US Supreme Court report fails to identify abortion decision leak culprit

by Andrew Chung and John Kruzel

WASHINGTON (Reuters) – After an eight-month investigation, the U.S. Supreme Court was unable to identify who leaked the draft on Thursday of the blockbuster ruling that overturned the 1973 Roe-Wade decision that legalized abortion nationwide, but the investigation revealed numerous loopholes in security measures. In America’s highest judicial branch.

The leak, which emerged when news outlet Politico published the draft resolution on May 2, sparked an internal crisis in the court, sparked a political firestorm, and prompted abortion rights supporters to hold rallies in and around the courthouse, in front of the homes of some of the nine judges. country.

The investigation, detailed in a 20-page report, found that 82 court workers and judges had access to electronic or hard copy copies of the draft opinion written by conservative Judge Samuel Alito, which differed only slightly from the final verdict. June 24

The investigation, led by the court’s chief security officer, Gail Curley, and chaired by Chief Justice John Roberts, did not identify the source of the leak, stating that none of the 97 court workers interviewed had confessed to the disclosure. The report did not clarify whether the judges were interviewed in the investigation.

According to the report, some employees admitted to talking to their spouses or partners about the draft opinion and how judges vote, which was a violation of the court’s confidentiality rules.

The leak represented an unprecedented breach of the court’s tradition of confidentiality in the behind-the-scenes process of decision making after listening to oral discussions in cases.

The report criticized some of the court’s internal security protocols.

After examining court computer devices, networks, printers, and available call and text logs, investigators found no forensic evidence identifying the leak, the report said. The report accused the court of maintaining systems of trust with little measure to limit access to sensitive information.

“The pandemic and the resulting increased ability to work from home and loopholes in court security policies have created an environment in which it is all too easy to extract sensitive information from the building and from the court’s IT (information technology) networks. There is a risk of both deliberate and accidental disclosure of sensitive court information,” the report said.

The report said the investigation will continue to pursue new leads to identify the culprit. Investigators added that they found “nothing to confirm” the speculation that circulated on social media following the leak that the leaker was a specific person or legal officer.

The report recommended that regardless of whether the leaker was identified, the court “must establish and enforce better policies to manage the handling of court-sensitive information and determine the best IT systems for security and collaboration.”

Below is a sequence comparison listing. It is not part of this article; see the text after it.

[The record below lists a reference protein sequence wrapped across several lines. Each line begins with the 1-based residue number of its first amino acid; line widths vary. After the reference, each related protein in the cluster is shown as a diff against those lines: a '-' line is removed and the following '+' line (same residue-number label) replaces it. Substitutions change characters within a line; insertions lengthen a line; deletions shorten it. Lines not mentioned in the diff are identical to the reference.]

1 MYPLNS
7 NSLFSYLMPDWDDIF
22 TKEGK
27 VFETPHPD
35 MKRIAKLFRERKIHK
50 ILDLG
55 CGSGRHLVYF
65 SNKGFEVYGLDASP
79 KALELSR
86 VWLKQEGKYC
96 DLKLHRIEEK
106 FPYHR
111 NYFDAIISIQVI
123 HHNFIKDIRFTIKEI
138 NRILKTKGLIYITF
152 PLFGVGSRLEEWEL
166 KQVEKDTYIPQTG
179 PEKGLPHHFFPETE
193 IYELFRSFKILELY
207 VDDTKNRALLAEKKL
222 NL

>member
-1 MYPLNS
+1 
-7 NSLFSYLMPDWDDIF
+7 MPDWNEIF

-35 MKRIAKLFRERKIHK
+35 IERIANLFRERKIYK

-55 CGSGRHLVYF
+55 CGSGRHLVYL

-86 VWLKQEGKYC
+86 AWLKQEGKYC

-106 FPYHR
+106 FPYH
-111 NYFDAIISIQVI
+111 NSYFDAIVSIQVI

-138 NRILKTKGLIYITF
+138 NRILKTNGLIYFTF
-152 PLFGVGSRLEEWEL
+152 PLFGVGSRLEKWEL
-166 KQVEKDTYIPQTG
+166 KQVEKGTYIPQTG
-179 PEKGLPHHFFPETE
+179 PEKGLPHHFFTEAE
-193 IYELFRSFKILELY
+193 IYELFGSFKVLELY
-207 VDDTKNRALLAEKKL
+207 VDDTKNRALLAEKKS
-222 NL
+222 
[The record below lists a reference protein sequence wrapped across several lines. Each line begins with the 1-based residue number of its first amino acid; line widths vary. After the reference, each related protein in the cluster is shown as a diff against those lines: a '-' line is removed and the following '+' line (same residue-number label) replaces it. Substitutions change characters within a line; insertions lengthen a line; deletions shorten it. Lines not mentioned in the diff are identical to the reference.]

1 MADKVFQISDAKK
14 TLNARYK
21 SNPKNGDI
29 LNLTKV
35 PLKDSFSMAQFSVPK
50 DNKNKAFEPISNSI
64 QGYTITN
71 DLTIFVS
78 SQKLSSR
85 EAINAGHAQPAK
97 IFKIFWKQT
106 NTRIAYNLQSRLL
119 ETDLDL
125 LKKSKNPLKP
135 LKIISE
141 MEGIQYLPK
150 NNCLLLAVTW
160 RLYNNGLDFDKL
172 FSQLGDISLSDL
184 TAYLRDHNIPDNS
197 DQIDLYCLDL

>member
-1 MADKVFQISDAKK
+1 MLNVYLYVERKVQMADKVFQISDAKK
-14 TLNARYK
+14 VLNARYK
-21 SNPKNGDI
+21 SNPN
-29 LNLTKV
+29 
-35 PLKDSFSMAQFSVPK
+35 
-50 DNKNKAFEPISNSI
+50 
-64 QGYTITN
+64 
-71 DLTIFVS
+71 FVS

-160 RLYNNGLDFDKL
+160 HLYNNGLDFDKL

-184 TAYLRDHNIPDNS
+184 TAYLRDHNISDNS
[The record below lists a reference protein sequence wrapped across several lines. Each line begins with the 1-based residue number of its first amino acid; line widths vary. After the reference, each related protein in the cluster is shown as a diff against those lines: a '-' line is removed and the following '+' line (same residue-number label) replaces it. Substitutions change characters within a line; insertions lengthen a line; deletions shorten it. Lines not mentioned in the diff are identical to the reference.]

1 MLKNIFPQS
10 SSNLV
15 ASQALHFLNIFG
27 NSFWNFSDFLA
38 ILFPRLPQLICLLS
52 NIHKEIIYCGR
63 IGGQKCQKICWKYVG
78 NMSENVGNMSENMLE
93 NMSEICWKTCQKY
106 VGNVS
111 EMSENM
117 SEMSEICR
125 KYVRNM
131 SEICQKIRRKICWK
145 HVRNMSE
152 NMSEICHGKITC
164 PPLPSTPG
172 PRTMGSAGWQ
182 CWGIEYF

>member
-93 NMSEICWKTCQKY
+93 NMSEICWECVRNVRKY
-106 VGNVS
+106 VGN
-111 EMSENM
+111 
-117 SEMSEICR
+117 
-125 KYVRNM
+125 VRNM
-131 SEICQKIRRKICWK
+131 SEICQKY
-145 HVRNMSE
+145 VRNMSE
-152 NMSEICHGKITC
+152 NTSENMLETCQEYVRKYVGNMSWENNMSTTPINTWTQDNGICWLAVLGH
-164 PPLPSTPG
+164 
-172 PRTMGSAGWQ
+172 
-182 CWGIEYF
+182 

The investigation was conducted at a time when the court’s scrutiny was increasing and its legitimacy was being eroded. According to a Reuters/Ipsos poll conducted on January 13-15, only 43% of Americans had a positive opinion of the court, up from 50% last May.

A “court statement” accompanying the report described the disclosure as one of the worst breaches of trust in its history.

“The leak was not just a misguided protest attempt. It was a heavy attack on the judicial process,” the statement said.


Roberts and the court came under criticism for failing to solve the mystery.

“So the Supreme Court arbitrarily examines the Google histories of law clerks, downloads phone data and fingerprints a few? And despite these intrusions, they essentially have nothing to report? My question is: How closely have the judges themselves been scrutinized? Being the possible culprit of the leak?” asked Gabe Roth, head of the Fix the Court group, which advocates for reform in court.

Carrie Servino, head of the Conservative Judicial Crisis Network, wrote on Twitter that the report “reflects the utter failure of the chief justice from an administrative standpoint”.

Brian Fallon, co-founder of liberal law group Demand Justice, said some and their spouses may be the prime suspects, saying the court should disclose whether judges were consulted in the investigation.

“The idea that the judges themselves may have been left out of the investigation undermines the credibility of the entire initiative. Ultimately, the Supreme Court seems more interested in protecting its own members than actually solving this mystery,” Fallon said.

Former US Secretary of Homeland Security Michael Chertoff, who was heard to evaluate Curley’s investigation, described the investigation as “extensive.”

The resolution upheld Mississippi law that outlawed abortion after 15 weeks of pregnancy and ended the recognition of a woman’s right to abortion under the U.S. Constitution. Several republican states quickly enacted abortion bans.

In November, Alito found himself in the middle of another leak controversy after the New York Times reported a former anti-abortion leader’s claim that he had been told beforehand how the court would decide on a major 2014 lawsuit involving women’s insurance coverage for birth control.

Alito said any allegations that he or his wife leaked the 2014 decision were “completely false”.

(Reported by Andrew Chung in New York, Nate Raymond in Boston and John Kruzel in Washington; additional reporting by Jason Lange in Washington; edited by Will Dunham)

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